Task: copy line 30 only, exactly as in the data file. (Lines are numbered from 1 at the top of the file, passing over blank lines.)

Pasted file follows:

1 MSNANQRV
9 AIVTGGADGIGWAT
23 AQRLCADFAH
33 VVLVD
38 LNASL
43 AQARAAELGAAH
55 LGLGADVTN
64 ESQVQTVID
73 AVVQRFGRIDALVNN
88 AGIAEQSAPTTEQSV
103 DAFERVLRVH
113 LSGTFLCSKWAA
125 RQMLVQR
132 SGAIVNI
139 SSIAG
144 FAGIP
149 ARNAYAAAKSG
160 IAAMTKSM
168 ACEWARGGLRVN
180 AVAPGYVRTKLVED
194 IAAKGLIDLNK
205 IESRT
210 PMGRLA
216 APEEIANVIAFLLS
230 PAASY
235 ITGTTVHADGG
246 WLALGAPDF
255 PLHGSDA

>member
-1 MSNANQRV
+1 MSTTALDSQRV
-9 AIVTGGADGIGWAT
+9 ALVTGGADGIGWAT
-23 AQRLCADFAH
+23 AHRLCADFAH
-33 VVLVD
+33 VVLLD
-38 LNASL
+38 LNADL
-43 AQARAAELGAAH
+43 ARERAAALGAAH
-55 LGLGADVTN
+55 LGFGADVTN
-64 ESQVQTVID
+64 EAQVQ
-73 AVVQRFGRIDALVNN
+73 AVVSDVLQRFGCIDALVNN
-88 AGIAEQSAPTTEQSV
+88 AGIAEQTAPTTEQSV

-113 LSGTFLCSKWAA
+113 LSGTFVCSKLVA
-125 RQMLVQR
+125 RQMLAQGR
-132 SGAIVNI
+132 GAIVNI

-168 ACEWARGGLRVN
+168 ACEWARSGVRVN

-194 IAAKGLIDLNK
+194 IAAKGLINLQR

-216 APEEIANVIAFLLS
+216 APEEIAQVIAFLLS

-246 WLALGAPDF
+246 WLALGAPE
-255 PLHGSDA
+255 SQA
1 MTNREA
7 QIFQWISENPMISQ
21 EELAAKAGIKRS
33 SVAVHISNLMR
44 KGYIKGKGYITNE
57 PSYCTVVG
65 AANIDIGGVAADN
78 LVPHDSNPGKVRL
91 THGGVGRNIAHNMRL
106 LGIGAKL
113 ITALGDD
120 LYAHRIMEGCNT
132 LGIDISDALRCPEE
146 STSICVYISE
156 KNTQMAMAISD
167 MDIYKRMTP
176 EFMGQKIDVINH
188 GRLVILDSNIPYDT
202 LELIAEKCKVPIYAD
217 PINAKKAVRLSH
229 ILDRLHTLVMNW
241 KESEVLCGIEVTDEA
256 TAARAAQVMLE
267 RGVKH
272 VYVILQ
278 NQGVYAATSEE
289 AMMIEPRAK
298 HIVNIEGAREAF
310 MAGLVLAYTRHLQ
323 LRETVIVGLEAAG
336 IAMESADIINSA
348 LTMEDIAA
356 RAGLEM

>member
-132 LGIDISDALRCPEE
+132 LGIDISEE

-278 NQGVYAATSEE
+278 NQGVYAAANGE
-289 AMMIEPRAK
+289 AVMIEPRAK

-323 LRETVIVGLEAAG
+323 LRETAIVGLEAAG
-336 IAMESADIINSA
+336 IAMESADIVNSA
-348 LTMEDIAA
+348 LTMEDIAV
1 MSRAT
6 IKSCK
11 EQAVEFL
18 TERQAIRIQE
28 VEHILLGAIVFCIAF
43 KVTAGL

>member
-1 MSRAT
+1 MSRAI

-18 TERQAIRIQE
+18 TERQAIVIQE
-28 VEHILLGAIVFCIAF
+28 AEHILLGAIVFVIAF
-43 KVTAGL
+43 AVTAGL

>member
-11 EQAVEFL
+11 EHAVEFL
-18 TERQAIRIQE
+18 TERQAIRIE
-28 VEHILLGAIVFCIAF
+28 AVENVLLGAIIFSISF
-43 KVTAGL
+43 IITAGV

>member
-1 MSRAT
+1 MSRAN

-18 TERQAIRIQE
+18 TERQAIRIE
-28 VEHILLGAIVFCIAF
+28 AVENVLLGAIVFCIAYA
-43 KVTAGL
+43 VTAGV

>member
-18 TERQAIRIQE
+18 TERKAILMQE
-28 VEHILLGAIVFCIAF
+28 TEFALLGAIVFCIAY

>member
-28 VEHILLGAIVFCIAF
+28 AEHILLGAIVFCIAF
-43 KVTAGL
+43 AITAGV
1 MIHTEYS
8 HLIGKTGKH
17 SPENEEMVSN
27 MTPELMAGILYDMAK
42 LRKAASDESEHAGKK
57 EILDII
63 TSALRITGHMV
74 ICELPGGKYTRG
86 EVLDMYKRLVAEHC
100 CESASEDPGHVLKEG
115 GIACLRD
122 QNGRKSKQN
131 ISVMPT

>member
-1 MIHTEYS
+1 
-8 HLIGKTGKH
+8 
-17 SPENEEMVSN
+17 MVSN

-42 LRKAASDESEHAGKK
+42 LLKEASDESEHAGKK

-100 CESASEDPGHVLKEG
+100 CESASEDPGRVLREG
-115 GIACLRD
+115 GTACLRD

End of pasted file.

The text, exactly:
-1 MSNANQRV